Friday, May 29, 2015
Recent Watches: Rush Hour 2 (2001)
Rush Hour 2.” Relatively early in my internet-surfing history, I discovered a comedy website called SpackleCube Inc. It was run by two guys named Cyrus and Jackson. The site went through many variation before it finally vanished from the internet. In the earliest days, it was just a home for the funny things Cyrus and Jackson would write. One of Cyrus’ favorite movies, one he would reference repeatedly, was “Rush Hour 2,” which he considered the crowning achievement of cinema. As a dumb kid, I didn’t recognize what was probably a great deal of irony on his end. As a dumb kid, I also really liked the original “Rush Hour” and was a bit underwhelmed by the sequel. As a slightly less dumb adult, who found the first one mildly dire, I went into the sequel with mixed expectations.
Picking up where the first one left off, “Rush Hour 2” has Carter and Lee headed to Hong Kong. Though there to vacation, Lee is quickly involved in a mission to uncover who bombed the US Embassy. The plot leads him to Ricky Tan, the Triad gangster involved with his father’s murder. Carter and Lee follow the conspiracy back to the US where they discover a counterfeiting plot, the origin of world renown fake bills, and a sexy Secret Service agent with ambiguous loyalties.
massage parlors. In fact, there’s an entire sequence set in one! This is lazy writing but it’s not the laziest thing the movie does. It flat out repeats jokes from the first film. The Beach Boys on the radio, “Do you understand the words that are coming out of mouth?,” and jokes about Asians all looking the same are reprised. It feels less like a friendly call-back to beloved aspects of the original and more like a lame re-trend of what came before.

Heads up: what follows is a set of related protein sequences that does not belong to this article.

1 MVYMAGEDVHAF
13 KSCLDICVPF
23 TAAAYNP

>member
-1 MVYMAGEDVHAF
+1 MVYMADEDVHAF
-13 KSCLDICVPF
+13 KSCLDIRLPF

Of course, one element “Rush Hour 2” has that the first also had is Jackie Chan. Chan’s acrobatics remain the most entertaining thing about the series. The film puts him in unlikely situations that allow the actor to test out his skills. Thus, we have Jackie on a scaffolding outside a building, ducking and diving around attacking foes. We have a punch-fest in the massage parlor, involving lots of flipping and leaping. Jackie ninjas his way onto a boat, jumps through a tiny window, scales the wall, and has a funny, close-quarters scuffle with one of Tucker’s relatives. Chan’s comedic chops are even given more to do. A small moment of him bopping his head to the radio gets one of the biggest laughs in the whole movie. Chan remains a fantastically entertaining performer and his abilities easily transcends even lesser material like this.
Chris Tucker, obnoxious as he can be, gets a laugh or two. His improvised tribute to Michael Jackson is sort of funny. So is the enthusiastic session he has at the craps table. The casino setting actually adds a lot of color and perks things up a bit. The main villain is totally lame and a complete non-entity. However, his main henchwoman is played by a mostly silent Zhang Ziyi. Ziyi, an up-and-comer at the time, is a formidable opponent, far more memorable then the movie’s actual threat. She’s so impressive that her show-down with Tucker, where he copies a few of Jackie’s trick, is frankly unbelievable.
even more successful then the first, keeping the undead ghoul that is Chris Tucker’s career alive for a little bit longer. [6/10]